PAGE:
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Orchid Micropropagation: Regeneration Competence Of Anther Culture | 4917
ISSN: 2155-952X

Journal of Biotechnology & Biomaterials
Open Access

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Orchid micropropagation: Regeneration competence of anther culture

3rd World Congress on Biotechnology

Vishal Sharma

AcceptedAbstracts: J Biotechnol Biomater

DOI: 10.4172/2155-952X.S1.021

Abstract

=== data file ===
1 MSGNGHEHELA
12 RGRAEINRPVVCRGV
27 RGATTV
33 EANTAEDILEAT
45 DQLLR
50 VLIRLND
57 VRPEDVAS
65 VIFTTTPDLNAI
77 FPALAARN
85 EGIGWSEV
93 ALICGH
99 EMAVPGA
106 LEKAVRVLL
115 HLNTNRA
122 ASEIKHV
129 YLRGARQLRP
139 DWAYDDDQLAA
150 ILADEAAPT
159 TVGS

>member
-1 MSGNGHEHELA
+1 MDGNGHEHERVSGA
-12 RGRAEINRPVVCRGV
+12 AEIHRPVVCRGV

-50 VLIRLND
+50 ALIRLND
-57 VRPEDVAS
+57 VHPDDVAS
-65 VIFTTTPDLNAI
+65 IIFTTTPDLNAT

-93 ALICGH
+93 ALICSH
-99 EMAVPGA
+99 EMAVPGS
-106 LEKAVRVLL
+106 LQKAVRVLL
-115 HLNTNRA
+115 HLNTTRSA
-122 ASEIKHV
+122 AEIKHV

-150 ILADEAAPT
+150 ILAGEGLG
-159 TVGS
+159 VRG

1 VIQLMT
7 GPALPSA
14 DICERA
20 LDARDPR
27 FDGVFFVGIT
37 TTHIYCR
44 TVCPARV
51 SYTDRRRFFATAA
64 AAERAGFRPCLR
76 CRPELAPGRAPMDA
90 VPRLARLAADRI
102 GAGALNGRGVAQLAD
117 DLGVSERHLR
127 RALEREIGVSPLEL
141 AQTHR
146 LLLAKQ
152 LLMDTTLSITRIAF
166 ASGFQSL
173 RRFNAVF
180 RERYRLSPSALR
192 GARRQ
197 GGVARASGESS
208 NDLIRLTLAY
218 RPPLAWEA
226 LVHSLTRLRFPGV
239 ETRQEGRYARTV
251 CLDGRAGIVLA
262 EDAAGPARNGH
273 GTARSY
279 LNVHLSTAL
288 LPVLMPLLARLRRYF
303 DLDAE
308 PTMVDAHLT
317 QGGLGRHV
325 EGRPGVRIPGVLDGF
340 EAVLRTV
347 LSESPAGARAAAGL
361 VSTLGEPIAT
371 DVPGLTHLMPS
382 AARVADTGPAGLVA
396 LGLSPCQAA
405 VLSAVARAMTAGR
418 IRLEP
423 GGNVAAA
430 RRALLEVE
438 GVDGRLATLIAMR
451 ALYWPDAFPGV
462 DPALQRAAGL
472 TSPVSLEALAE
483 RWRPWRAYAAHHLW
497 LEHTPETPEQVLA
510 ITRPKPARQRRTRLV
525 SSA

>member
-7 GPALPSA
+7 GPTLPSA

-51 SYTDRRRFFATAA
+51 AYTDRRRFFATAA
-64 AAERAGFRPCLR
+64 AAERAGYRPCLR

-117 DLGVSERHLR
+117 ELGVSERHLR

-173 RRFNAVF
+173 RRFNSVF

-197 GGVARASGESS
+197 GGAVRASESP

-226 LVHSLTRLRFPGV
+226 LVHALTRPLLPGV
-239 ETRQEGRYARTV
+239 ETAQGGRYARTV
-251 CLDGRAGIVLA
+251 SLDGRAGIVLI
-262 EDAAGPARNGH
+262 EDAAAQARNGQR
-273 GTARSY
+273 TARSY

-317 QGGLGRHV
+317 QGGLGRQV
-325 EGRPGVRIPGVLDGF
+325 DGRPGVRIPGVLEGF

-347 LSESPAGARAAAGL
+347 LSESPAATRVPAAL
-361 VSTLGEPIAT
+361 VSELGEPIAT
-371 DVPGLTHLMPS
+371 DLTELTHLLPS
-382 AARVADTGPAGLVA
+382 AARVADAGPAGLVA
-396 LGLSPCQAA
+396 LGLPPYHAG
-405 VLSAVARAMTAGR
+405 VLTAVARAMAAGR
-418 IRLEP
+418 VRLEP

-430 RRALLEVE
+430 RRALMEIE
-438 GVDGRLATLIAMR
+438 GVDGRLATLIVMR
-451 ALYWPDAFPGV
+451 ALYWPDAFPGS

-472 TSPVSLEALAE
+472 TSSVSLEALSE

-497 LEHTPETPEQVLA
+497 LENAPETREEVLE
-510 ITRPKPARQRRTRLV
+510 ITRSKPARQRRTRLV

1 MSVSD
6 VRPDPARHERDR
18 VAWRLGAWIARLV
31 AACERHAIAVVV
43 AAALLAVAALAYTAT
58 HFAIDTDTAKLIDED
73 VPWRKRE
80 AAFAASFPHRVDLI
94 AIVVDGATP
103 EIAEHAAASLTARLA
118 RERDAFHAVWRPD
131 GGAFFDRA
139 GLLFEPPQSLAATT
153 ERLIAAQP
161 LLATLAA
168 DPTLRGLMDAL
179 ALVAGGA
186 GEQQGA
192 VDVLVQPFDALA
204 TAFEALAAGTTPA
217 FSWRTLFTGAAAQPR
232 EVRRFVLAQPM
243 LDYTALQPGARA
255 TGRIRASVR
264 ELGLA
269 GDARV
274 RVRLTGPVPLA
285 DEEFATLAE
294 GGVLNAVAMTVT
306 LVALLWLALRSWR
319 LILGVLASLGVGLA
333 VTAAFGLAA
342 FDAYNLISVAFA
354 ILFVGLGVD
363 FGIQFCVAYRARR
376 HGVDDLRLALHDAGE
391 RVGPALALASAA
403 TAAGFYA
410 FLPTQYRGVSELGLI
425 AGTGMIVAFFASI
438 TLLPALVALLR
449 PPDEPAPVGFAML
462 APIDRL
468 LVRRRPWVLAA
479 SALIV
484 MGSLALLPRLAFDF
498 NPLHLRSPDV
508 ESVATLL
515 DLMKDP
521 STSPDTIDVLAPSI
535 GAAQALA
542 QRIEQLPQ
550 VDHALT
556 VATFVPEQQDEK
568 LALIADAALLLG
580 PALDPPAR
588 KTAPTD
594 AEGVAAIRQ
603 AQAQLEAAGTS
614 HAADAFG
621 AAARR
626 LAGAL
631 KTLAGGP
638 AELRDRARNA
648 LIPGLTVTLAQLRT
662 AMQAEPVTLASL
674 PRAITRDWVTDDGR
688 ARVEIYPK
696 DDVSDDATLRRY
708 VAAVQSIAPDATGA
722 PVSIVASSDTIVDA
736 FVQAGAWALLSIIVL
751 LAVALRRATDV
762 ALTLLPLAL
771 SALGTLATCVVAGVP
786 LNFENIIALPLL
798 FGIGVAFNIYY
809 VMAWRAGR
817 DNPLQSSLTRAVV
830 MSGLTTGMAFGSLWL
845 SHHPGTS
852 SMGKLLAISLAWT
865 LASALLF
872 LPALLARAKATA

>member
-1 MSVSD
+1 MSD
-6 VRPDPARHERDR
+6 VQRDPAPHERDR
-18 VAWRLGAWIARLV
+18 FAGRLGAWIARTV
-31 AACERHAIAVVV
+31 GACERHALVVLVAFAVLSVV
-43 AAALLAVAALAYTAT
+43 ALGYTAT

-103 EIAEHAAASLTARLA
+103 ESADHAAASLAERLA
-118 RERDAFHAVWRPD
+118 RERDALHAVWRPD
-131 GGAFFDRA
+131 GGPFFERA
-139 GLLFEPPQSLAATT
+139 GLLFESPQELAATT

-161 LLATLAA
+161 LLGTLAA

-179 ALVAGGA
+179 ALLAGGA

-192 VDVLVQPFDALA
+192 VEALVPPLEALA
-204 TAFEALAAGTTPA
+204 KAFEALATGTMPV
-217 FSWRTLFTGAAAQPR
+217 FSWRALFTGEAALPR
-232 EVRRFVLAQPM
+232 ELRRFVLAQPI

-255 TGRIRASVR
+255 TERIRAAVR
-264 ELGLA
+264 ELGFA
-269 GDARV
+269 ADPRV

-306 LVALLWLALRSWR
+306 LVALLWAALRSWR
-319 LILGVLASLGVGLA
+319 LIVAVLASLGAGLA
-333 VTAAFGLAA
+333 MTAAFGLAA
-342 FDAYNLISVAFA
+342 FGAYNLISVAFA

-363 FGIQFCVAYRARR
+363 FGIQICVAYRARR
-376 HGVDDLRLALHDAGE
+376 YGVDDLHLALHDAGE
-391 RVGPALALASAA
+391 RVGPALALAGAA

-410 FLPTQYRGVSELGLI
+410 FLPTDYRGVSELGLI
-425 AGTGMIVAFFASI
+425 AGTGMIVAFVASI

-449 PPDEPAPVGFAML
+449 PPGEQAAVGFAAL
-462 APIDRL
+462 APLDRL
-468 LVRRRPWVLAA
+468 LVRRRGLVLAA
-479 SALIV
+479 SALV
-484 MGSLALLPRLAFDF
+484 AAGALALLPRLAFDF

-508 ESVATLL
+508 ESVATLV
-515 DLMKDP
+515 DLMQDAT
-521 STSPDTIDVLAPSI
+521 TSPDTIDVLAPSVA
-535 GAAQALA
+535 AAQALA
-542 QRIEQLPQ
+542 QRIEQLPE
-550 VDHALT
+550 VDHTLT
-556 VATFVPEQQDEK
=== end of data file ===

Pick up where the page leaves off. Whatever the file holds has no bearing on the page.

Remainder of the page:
Androgenesis in flowering plants is a unique biological phenomenon. The principle of androgenesis is to arrest the development of the pollen grains and to force them towards a somatic pathway. Antherculture is the main technique for haploid induction in crop improvement. Since Guha and Maheshwari [1964, 1966] reported the induction of haploid plants from Datura innoxia, this technique became important for plant breeding and crop improvement [Clapham, 1973]. Anther culture has become a powerful tool for the rapid production of haploid and inbred lines used for obtaining hybrid cultivars and it has reduced the time required for breeding new cultivars by at least 3 to 5 years [Tai, 2003]. Hence, this system provides an unparalleled opportunity to shorten the breeding cycle and fix agronomic traits in the homozygous state and provides excellent material for research, plant breeding and plant transforma [Datta, 2005]. Production of haploids plants has been useful in providing access to recessive genes and for biotechnological manipulations, while using as a tool for cultivar development [Tai, 2003]. Therefore, in vitro techniques are considered to be alternative tools of conventional method of plants improvement[Sayem,2010].It is particularly useful in out breeders like orchids which generate a great deal of heterozygosity in the progenies. Till now there is one report on anther culture in Orchids[Suryowinoto, and Somaryo,1985] , but attempts to assess a similar competence of anther culture in monocots including Orchidaceae, have remained almost negligible because of the following reasons(a)Little success in inducing callus and maintaining proper growth,(b)difficult to obtain suitable size of homogenous tissue from monocotyledonous plants. R. retusa Bl. (Orchidaceae), a genus of fox tail orchid, is an important stem herb. The stem extract of R.retusa commonly known as ?Rasna?is used as expectorant for curing rheumatic diseases [Lawler, 1984]. Besides being victim of its own beauty & utility R. retusa is progressively losing its natural habitat and heading towards extinction particularly, in Sri Lanka [Wicramasingh, 1992] and conforming to these, in this paper, we report the possibility of using anthers for initiating in vitro cultures of R. retusa. The study was designed to study the effects of physiological status,stage of microspore development and pre-cold treatment on androgenic response in Orchids. The anthers from open flowers (2 days of anthesis) in tetrad stage failed to respond despite variations in the chemical regime; whereas those from unopened buds (1.25-1.35cm long) with an intact operculum & precold treatment with microspores in early & late-uninucleate decussate regenerated provided their nutritional complexities were satisfied through an exogeneous supply of Peptone (2mg/l) in the BAP (10mg/l) and NAA enriched Vij and Sharma, 2011 medium. The best response was obtained when a 24hrs cold treatment was employed at 4oc in darkness. The callus induction was promoted under darkness, but was inhibited by light. The complete plantlet (2-3 leaves &1-2 roots) was formed in 24wks.The plantlet was accilimatized & the survival rate is 70%.
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